“Do you need an MC?” has been somewhat in-planted into my daily conversations with patients. MC, which stands for medical certificate, is a piece of paper issued to a patient when he/she is absence from work.
Some doctors in the clinic which I work in even use that as an opening statement when they first meet a patient, instead of the usual “How may I help you today?”. You may find it weird and inappropriate but truth be told, it helps a majority of us to distinguish between a seriously ill patient to a “I’m here because I want the MC” patient.
Here’s an example.
A 19-year old girl walks into the consultation room. Eye-balling her head to toe, the instance she walks in, looking for clues at what her complaints might be. Let me get this straight, it’s eye-balling okay, not ogling. That’s how we were taught in med school. Make up is on. Checked. Mascara present. Checked. Eye lines properly drawn. Checked. Clothed with a tight fitting baby T and a mini pants. Checked. On heels. Checked. Now, tell me, which part of the description itself tells you that she’s actually sick? Would a sick person really go through the effort of being so “pretty” if she’s really sick?
So, the “Do you need an MC?” statement comes into play. Straight to the point and usually the reply is yes. As a medical profession, we have every right to withhold the MC. However, in Singapore, the patients will complain against you since it’s part of their culture. It’s instilled in them since young, I guess. Not to say I mind being complained at. Just ignore them the Malaysian style. (complain ma complain loh..) However, the trouble of dealing with a patient who refuses to leave your room, throws tantrums and adamantly insists for the MC or else she’ll get into trouble with her boss/teacher/etc takes up most of your time. Annoying I know. One patient or two, fair enough. However, approximately 55%-65% of the total number of the patients seen are as such. And within the limited time frame of 10 minutes (that’s the amount of time we’re expected to spend with a patient in view of the large numbers of patients in the clinic each day, which may total up to a 1000). Imagine dealing with 10 of them on a daily basis, how much precious time is lost?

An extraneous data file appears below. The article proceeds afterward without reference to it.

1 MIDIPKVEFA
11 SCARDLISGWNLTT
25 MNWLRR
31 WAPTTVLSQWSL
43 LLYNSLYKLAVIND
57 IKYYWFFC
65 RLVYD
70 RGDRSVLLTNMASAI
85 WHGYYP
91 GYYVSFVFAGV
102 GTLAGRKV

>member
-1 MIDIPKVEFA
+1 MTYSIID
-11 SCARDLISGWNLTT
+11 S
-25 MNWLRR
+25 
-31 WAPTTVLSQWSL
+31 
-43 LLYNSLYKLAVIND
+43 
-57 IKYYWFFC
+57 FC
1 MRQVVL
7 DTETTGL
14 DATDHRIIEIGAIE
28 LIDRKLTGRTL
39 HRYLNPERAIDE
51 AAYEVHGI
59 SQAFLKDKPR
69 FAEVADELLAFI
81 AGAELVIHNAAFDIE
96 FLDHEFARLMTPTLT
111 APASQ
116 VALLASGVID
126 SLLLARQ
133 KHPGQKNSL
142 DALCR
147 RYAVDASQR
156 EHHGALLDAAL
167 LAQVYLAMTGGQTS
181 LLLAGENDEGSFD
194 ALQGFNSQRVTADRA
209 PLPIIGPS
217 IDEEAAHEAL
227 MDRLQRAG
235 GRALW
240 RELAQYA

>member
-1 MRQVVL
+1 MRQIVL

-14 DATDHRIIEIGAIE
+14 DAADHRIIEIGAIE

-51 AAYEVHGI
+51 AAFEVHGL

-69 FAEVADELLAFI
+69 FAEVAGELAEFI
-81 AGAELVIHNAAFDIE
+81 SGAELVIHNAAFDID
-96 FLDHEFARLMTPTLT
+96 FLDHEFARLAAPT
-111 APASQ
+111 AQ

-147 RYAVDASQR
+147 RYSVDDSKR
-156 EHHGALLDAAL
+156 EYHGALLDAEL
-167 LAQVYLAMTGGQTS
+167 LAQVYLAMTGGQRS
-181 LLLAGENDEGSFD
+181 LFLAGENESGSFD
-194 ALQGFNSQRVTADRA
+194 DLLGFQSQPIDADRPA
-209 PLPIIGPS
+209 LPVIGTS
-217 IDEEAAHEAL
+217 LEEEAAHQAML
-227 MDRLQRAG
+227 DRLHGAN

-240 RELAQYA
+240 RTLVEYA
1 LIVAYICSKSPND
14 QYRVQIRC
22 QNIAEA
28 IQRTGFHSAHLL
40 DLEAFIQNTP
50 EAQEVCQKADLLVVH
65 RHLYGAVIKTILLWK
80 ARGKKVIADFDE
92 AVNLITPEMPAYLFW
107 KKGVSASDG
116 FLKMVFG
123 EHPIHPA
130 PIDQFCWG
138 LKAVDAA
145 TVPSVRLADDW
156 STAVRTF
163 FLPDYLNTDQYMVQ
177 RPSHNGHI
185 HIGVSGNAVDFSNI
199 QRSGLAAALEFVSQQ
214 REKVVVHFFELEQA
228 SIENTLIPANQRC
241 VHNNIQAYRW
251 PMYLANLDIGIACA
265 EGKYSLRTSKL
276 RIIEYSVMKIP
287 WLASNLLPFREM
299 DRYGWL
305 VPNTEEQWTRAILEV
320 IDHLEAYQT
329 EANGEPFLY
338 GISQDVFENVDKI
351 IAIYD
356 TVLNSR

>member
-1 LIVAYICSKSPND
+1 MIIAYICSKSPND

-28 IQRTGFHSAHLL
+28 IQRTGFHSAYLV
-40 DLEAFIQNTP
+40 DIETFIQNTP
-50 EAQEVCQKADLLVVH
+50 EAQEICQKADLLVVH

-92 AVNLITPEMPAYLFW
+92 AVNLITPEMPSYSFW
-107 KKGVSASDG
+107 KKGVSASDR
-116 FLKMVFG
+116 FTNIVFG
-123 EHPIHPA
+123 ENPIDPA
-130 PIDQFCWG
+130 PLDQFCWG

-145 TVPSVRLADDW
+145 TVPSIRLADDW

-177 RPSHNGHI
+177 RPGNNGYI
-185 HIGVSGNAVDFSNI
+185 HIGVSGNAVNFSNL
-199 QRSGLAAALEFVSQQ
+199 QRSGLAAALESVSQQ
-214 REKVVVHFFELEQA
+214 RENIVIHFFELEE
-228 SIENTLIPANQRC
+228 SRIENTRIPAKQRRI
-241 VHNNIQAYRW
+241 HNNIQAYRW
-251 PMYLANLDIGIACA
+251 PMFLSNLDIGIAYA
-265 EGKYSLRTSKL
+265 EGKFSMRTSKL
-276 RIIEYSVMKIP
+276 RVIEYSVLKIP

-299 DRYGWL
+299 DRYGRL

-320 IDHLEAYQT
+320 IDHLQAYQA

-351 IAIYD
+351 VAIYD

These patients, unfortunately, takes away the time from the patients who are really ill. 5 minutes with the patient mentioned above, could be given to another who really needs it. On the other hand, when a patient declines an MC, most of us would put an extra effort into that patient, knowing that patient came because he/she really needed help.
Rant for the new year!
So, do you need an MC today?